The name Amaryllis is a popular term given to several genera such as Hippeastrum, Zephyranthes, Sprekelia and Amaryllis, all of which are well-known ornamental garden plants. In Bermuda, the plants referred to as Amaryllis are mostly hybrids of the Hippeastrum. There are many varieties with beautiful large flowers, either red, white or striped red and white. The flowers are usually born, two to four together on a stout stem. In addition to the hybrids, there are three species cultivated here namely, Hippeastrum equestris, the “Barbados Lily” with orange red flowers, Hippeastrum johnsoni, with dull crimson flowers, and Sprekelia formossissima with bright red flowers. To complete the series, mention should be made of the Amaryllis belladonna, the “Belladonna Lily” of South African origin which bears flowers of a delicate pink shade. The hybrids are cultivated commercially by some of the florists for the production of bulbs for export for the USA and Canada.

Little appears to have been written of the Amaryllis in Bermuda. The writer has not been able to trace the introduction of the plant to these Islands. It is interesting to note that in the case of some plants, very definite records have been made of the date of introduction, but in the case of the Amaryllis, known here for many years, no records appear to have been made, or if they have, they are so obscure that the writers of Bermuda history and plant life, have completely overlooked them. The species referred to earlier, are recorded in “Flora of Bermuda” by Britton, as growing in Bermuda, but no mention is made of the hybrids.

Flowering takes place in the spring time, March, April and May. In most cases the flower stalks appear before the foliage. After flowering the leaves develop and the plant continues growing throughout the summer months. Occasionally, flowers are produced during the autumn. In the late autumn the leaves die gradually, so that by the time flowering commences, the plant is leafless.

Illustration by Elliott Cooper.

The Amaryllis is a typical bulbous plant with very large bulbs. It is usual to find the neck of the bulb above the ground. In the case of many bulbous plants the bulb is completely hidden, but not so with the Amaryllis. The bulb divides and forms offsets or little bulbs. This is the natural way of propagation and is the only method which may be used to perpetuate the hybrids. The process may be hastened by slicing the large bulbs longitudinally into eight pieces. Each piece bust possess a portion of the disc at the base of the bulb. If these sections are placed in a compost of sand, peat and soil in equal parts, bulbs will develop in from three to six months. By this method the stock for a special variety may be increased more rapidly than would be the case if the plant were left to its own devices. Amaryllis may also be propagated by seed. It is from the production of seed that new varieties are raised. The flowers are readily cross-pollinated and the resulting seed germinates freely, producing strong plants. However, the colour and style of the flower will not necessarily be like its parents. Sometimes superior blooms are obtained, but in other cases, less desirable progeny is the result. Hence the reason for adopting vegetative methods of propagation when it is desired to ensure the variety remaining true to type.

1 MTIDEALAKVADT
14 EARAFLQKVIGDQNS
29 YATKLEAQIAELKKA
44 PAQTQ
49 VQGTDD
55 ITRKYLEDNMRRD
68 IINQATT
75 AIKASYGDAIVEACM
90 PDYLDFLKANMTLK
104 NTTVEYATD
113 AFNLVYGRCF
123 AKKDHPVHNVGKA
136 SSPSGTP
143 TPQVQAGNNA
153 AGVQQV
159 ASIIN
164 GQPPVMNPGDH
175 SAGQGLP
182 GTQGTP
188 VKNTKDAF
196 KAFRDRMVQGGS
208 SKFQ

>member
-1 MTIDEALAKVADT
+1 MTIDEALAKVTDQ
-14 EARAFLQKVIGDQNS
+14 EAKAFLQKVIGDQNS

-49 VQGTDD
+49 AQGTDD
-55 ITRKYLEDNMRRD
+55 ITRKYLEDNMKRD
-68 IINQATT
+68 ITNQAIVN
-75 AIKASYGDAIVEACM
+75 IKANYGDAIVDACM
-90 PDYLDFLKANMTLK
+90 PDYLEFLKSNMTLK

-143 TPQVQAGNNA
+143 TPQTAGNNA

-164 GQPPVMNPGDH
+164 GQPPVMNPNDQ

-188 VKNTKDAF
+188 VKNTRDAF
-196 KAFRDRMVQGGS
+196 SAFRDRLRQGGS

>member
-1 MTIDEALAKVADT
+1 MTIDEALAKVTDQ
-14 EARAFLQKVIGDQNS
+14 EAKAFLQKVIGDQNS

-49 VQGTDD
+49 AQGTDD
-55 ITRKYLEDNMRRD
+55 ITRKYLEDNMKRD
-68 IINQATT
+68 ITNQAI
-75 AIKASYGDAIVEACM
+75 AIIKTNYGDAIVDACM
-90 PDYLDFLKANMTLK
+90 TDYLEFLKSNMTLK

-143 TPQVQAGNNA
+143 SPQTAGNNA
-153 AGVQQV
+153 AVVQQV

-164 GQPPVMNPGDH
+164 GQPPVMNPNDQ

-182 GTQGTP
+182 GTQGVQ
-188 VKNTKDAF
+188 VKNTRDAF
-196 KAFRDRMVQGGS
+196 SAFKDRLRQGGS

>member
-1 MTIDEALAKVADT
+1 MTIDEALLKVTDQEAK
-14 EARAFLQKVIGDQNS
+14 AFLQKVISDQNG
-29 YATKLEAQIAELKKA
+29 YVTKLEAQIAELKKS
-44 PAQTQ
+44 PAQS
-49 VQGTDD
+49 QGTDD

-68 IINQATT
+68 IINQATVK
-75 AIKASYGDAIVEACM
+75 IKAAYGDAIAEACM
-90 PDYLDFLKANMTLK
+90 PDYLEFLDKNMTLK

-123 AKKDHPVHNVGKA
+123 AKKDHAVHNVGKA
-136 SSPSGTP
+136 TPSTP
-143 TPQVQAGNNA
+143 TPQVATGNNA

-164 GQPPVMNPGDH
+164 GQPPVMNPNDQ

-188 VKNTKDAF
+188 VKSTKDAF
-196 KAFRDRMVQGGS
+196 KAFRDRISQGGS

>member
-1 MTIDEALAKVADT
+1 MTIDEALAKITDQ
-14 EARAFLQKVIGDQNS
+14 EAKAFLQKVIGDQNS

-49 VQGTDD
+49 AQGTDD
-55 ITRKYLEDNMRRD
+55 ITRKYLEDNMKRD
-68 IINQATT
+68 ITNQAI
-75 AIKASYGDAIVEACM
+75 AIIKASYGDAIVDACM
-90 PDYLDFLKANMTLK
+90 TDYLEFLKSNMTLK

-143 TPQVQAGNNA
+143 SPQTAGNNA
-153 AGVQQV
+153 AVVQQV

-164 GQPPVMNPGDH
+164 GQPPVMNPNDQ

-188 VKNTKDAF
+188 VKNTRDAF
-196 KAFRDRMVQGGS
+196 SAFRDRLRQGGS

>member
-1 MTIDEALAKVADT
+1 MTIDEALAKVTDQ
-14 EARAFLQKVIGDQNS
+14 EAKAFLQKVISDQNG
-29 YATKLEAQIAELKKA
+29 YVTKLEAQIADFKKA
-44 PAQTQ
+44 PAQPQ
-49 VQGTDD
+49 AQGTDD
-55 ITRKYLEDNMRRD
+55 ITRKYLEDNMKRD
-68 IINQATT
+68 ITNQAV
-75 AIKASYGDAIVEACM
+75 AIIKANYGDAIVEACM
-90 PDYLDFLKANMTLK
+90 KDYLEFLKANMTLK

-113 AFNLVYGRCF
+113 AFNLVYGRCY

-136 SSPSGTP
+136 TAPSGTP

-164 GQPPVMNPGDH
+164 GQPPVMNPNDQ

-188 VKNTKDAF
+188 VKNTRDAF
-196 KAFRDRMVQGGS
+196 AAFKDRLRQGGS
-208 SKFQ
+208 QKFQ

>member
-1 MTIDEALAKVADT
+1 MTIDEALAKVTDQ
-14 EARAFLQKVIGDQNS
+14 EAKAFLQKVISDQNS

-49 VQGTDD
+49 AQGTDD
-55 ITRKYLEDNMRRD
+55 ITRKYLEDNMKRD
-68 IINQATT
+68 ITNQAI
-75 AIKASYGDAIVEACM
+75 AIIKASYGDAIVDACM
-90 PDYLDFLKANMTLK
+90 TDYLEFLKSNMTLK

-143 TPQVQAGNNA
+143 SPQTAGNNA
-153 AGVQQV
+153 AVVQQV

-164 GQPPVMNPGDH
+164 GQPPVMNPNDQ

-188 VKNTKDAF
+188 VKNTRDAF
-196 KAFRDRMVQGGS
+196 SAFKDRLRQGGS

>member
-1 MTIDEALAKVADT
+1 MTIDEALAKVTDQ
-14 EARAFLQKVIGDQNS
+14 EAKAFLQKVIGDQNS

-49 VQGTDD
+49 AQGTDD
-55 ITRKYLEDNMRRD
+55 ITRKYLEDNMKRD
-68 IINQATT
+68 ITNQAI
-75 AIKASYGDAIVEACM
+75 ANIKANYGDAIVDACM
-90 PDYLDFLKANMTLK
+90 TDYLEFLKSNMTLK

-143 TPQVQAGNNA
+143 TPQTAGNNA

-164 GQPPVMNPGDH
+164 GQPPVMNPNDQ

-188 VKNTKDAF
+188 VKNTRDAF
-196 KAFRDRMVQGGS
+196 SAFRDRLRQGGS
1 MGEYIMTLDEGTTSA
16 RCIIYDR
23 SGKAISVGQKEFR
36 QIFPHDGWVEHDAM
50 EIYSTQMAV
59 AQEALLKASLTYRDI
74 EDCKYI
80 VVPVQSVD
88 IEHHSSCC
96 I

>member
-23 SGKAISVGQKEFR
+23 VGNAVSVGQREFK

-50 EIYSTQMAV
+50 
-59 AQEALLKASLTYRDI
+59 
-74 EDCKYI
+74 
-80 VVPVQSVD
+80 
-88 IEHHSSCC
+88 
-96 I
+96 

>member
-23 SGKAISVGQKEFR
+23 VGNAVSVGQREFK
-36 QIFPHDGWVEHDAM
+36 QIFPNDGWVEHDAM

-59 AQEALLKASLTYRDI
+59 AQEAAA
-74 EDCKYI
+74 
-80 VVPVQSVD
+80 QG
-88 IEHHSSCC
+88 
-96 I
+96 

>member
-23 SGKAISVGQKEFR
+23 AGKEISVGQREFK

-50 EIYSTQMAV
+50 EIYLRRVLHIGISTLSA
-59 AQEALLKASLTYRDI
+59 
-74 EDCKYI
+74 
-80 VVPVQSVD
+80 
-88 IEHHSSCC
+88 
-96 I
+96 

Any of the species and hybrids will thrive in most gardens in Bermuda where a reasonable depth of soil is available. It is not necessary to lift the bulbs every year, but transplanting every third or fourth year is advisable.